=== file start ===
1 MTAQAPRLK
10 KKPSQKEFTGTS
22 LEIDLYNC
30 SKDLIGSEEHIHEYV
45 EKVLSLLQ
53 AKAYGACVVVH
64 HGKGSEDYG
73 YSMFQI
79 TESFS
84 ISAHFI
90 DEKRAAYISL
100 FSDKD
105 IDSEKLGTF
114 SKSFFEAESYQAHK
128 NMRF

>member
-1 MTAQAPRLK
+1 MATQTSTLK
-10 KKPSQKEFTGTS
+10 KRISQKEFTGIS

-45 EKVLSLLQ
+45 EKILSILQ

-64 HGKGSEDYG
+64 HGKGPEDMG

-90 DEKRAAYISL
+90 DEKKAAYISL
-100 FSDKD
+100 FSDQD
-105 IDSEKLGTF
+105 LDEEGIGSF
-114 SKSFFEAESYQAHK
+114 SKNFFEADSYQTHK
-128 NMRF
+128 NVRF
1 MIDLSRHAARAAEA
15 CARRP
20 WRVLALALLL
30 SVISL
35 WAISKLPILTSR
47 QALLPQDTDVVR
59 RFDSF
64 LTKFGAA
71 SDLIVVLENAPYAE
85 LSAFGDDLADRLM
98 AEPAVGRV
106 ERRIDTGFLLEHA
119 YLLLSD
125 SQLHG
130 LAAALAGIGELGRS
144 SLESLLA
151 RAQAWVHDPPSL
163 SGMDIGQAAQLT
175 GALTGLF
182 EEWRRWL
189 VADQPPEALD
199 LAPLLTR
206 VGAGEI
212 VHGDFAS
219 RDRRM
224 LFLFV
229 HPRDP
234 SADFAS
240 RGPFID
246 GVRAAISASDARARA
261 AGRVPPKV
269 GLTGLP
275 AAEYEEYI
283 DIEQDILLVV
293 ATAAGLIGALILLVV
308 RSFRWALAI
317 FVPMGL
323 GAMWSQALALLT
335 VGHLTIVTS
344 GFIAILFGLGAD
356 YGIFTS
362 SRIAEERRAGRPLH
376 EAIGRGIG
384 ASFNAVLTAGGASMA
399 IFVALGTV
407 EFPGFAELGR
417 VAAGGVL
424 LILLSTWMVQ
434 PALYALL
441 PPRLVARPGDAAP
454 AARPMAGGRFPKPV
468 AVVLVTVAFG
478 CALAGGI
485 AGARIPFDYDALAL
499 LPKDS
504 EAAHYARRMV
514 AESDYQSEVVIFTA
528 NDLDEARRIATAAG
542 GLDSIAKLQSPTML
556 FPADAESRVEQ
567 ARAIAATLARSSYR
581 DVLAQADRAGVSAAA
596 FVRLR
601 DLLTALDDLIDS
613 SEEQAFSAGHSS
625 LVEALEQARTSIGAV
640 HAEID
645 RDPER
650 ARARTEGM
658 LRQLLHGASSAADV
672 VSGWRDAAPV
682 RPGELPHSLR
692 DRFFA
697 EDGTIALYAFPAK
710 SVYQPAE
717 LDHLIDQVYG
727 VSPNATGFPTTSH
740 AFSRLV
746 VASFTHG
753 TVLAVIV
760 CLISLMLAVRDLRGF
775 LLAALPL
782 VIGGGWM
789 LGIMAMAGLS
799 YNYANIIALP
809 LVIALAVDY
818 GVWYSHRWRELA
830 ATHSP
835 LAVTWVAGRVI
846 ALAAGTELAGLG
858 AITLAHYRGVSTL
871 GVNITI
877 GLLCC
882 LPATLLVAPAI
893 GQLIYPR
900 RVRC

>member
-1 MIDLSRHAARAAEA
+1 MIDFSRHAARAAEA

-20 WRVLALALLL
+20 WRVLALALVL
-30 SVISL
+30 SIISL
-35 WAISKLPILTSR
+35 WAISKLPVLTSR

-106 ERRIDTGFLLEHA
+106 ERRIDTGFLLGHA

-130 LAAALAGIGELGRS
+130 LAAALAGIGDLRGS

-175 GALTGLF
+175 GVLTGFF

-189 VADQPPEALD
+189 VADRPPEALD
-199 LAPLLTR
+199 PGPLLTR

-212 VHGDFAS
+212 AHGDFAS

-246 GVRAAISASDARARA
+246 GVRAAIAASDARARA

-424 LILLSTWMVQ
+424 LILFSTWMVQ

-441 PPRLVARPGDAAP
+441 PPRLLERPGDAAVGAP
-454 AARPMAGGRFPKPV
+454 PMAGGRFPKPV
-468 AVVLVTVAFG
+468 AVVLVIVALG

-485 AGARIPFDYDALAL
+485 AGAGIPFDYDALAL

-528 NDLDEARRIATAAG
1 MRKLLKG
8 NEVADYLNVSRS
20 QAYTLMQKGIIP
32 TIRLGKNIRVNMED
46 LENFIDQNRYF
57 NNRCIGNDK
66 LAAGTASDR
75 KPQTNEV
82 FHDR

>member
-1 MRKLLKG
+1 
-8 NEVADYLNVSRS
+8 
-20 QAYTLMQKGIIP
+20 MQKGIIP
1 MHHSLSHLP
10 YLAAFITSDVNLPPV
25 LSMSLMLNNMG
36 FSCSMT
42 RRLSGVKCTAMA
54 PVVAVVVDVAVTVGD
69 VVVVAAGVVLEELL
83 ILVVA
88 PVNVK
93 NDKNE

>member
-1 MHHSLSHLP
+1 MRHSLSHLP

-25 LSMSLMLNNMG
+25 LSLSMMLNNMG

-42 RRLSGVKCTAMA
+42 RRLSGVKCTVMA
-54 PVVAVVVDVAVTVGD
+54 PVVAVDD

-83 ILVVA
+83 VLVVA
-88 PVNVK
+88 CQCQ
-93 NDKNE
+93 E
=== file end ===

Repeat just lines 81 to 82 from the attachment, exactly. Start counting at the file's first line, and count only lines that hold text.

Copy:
417 VAAGGVL
424 LILLSTWMVQ